The Lions' passing offense under Jim Bob Cooter has mostly been geared around shorter, quicker throws anyway, but playoff matchups often demand changing course in order to exploit a specific aspect of the opponent's coverages. Unfortunately, Detroit doesn't look well-equipped to take advantage of the Seahawks' newfound vulnerability on deep passes, which means Stafford will have to be ultra-efficient with his short and intermediate throws in order to move the ball down the field.
That, interestingly enough, is a pretty good way to attack the Seattle defense. The Seahawks are often willing to concede short, easy passes in front of their defensive backs and linebackers in favor of protecting against the deep ball, confident that their defenders can come up and make tackles. That strategy has worked extraordinarily well for them at almost all times, but teams with certain kinds of weapons have been occasionally able to take advantage of the natural creases that open in the Cover-3.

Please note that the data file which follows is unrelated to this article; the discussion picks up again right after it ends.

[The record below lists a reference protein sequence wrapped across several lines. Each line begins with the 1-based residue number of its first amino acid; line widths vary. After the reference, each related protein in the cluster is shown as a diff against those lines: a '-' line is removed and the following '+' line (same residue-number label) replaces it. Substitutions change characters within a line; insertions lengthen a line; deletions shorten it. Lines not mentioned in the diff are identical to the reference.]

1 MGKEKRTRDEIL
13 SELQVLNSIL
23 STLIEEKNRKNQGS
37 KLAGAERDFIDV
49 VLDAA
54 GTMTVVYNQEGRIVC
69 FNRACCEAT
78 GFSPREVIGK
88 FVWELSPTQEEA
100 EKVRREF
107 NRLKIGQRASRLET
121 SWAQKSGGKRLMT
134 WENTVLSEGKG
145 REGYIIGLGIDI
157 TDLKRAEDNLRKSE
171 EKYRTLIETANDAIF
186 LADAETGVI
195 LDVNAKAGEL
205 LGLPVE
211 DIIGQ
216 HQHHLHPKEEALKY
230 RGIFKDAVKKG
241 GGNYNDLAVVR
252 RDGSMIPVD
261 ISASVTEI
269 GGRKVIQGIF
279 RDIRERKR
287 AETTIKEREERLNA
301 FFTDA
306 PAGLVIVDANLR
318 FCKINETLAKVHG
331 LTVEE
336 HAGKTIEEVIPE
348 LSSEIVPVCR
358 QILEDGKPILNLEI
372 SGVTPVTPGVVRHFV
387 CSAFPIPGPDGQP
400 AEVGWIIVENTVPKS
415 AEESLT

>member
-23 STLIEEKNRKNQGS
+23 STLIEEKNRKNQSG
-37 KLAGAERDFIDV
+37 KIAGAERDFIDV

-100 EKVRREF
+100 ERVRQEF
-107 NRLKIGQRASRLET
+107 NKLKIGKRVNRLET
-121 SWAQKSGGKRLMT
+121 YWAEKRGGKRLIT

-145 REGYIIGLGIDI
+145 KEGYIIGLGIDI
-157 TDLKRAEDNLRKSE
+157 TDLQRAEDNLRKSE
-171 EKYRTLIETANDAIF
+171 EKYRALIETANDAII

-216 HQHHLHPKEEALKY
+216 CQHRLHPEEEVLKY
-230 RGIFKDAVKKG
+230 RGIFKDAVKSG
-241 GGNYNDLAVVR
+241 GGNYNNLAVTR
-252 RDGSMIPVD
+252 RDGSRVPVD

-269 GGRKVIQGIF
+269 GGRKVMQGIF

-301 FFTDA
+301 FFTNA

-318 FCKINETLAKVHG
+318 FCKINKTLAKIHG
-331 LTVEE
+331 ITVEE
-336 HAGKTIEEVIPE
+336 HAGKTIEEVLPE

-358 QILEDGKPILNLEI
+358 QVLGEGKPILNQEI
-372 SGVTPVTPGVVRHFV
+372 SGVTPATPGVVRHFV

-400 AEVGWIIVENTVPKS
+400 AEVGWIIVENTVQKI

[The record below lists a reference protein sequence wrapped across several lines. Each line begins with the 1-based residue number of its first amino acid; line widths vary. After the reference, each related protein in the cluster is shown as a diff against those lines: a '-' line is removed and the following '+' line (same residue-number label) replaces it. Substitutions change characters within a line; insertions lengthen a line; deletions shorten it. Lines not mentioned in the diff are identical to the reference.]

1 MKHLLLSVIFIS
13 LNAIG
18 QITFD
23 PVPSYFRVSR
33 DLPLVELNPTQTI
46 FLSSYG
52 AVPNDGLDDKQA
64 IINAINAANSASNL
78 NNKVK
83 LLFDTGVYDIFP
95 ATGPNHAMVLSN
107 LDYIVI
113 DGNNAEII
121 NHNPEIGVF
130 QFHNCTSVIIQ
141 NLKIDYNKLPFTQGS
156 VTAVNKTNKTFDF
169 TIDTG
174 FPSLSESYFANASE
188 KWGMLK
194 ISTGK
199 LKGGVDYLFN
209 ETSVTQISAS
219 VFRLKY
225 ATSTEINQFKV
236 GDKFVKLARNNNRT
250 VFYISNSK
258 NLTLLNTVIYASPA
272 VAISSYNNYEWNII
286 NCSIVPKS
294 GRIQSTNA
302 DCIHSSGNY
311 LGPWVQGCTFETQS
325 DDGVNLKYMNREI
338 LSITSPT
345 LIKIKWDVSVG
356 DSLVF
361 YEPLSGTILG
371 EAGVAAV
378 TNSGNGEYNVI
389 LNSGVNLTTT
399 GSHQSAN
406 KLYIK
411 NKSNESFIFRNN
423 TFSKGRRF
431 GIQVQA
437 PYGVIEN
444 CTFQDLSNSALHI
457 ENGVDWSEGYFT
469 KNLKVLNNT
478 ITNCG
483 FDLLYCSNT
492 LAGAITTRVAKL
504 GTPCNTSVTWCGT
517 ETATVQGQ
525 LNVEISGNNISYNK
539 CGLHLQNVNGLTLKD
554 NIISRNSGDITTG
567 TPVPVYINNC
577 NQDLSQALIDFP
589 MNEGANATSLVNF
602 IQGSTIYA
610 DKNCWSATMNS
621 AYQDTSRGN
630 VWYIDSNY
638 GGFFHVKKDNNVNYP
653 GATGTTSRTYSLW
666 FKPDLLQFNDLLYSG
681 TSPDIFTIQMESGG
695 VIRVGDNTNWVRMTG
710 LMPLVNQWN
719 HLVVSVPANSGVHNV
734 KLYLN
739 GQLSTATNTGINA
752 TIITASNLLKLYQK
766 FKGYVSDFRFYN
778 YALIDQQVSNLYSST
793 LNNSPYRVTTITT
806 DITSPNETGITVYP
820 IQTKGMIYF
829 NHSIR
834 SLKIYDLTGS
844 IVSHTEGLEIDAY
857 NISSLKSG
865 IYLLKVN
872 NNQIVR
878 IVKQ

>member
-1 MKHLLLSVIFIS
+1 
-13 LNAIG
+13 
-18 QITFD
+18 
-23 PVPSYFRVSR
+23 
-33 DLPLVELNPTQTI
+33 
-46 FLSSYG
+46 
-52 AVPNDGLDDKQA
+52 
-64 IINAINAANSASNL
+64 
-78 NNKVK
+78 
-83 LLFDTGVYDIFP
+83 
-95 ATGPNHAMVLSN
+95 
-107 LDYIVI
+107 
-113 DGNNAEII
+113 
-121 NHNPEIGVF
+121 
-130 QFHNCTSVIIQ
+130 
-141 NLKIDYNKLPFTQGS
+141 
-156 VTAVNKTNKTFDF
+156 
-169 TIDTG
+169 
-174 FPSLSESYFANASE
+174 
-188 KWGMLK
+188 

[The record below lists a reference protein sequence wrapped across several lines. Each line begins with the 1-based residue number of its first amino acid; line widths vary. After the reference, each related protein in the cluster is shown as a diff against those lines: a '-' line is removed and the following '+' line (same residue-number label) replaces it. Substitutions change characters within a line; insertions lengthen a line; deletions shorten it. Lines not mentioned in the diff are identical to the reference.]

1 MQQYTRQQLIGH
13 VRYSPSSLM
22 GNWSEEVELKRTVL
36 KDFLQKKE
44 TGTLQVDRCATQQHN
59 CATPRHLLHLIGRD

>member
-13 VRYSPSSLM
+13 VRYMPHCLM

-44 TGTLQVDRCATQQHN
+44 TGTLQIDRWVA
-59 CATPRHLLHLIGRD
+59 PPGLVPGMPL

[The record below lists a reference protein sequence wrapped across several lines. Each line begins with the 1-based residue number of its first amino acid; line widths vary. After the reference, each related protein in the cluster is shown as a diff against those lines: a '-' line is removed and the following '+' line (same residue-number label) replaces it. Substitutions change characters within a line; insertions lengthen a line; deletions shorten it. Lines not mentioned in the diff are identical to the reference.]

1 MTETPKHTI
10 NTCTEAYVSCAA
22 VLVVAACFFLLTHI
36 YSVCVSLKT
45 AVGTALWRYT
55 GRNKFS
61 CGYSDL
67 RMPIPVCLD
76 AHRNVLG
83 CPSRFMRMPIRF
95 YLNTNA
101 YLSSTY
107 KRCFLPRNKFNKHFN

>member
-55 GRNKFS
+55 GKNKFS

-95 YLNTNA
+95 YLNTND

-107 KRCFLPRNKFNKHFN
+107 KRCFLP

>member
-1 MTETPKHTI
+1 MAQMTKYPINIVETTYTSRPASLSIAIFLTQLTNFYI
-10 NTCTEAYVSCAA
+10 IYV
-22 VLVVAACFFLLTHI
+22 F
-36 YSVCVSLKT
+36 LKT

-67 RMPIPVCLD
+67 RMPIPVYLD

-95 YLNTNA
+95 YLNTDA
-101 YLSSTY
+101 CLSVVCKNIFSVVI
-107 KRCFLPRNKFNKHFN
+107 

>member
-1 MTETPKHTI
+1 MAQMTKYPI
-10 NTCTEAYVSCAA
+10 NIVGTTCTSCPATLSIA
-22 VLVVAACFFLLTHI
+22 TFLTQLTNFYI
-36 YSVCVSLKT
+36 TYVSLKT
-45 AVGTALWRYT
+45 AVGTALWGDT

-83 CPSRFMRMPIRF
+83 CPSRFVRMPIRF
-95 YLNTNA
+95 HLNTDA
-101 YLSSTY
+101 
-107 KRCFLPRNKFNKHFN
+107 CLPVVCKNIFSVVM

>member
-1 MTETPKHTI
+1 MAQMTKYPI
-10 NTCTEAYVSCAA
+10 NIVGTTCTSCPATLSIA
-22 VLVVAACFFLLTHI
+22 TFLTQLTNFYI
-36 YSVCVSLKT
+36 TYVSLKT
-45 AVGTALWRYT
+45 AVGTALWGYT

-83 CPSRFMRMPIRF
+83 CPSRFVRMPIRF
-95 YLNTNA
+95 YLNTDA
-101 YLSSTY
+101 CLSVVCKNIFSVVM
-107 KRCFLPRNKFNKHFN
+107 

The best example of this likely came in Super Bowl XLIX, when Tom Brady completed 37 of 50 passes for 328 yards, four touchdowns, and two picks.
Because of the Cover-3's design, it is often vulnerable to tight ends that can work the seam (the area between the cornerback and safety, who are each responsible for covering a "deep third" of the field). Rob Gronkowski is the best there is at doing that, and he had six catches for 68 yards and a touchdown in the Patriots' victory.
Seattle's corners play closer to the line of scrimmage that typical Cover-3 corners do, but because of their kick-step coverage style, they are sometimes vulnerable to smaller, quicker wideouts that can avoid being jammed at the line of scrimmage, get on top of the route, and snap off a quick break to the inside or outside for a short throw. Julian Edelman and Danny Amendola both fit that description, and they combined for 14 catches for 157 yards and two touchdowns in he Super Bowl.